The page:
Political and Economic Chaos in the UK
The Brexit vote has exposed (not caused) the bankruptcy of the entire western financial system, but also the political bankruptcy of the Blair/Cameron era of the British Empire.
Cameron has resigned, but won't leave for at least four months, and Britain won't file the "Article 50" required to activate the rewithdrawal from the EU until after the new PM takes over.
The Blairites in the Labour Party have unleashed a blitz against Jeremy Corbyn, demanding that he resign for not having campaigned hard enough for staying in the EU. Since the vote on Brexit, 21 members of Corbyn's shadow cabinet have resigned (out of nearly 50), following Corbyn's dumping shadow Foreign Minister Hillary Benn, who openly denounced Corbyn over his role in the vote. Corbyn refused to resign, saying that only an election within the Labour Party national membership could replace him, and that he would run in any such election.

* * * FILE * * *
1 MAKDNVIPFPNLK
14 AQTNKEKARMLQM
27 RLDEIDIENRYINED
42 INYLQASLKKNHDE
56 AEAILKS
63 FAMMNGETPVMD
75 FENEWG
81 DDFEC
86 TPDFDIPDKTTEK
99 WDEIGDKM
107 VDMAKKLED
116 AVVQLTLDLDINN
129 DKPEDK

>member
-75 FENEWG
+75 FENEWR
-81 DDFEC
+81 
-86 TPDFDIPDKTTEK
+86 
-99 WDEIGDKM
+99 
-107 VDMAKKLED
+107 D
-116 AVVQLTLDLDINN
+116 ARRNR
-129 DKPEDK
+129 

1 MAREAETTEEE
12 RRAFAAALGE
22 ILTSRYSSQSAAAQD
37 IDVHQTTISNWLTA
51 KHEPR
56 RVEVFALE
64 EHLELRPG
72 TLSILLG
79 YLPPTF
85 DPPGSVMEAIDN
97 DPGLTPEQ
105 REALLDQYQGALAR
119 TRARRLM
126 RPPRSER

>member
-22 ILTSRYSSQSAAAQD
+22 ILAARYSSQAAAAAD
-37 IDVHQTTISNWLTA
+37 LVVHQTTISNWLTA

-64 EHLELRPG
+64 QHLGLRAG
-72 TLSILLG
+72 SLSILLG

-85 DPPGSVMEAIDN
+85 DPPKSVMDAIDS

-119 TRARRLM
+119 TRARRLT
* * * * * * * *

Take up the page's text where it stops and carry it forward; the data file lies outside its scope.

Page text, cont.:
Tony Blair, himself, is thoroughly distraught. In a June 24 New York Times op-ed, he says the vote is the result of anti-immigrant sentiment on the right and anti-banker sentiment on the left, concluding (correctly, if ironically) that "underlying it all is a shared hostility to globalization."
In Scotland, Scottish National Party leader Nicola Sturgeon said that the regional legislature could vote to reject the Brexit (although they would be overridden by the national legislature); that Scotland may appeal to the EU to keep them in; and that a new independence referendum could be initiated. Northern Ireland may make similar moves.
The bank stock collapse continued Monday, with both Barclays and RBS falling the legal limit of 8%, causing a temporary freeze in trading, only to then fall further. Barclays is now down 32% since the Thursday vote, RSB by 31%, and Lloyds by 30%. The pound is down 12% since the vote.
Ambrose Evans-Pritchard's Telegraph column yesterday desperately called for a "soft-Brexit" in which the City of London "could still thrive" — namely, "by switching efforts to global bodies that increasingly set the rules above the EU level, such as the Financial Stability Board, the Basel Committee, or the WTO." Bankers' dictatorship, undisguised.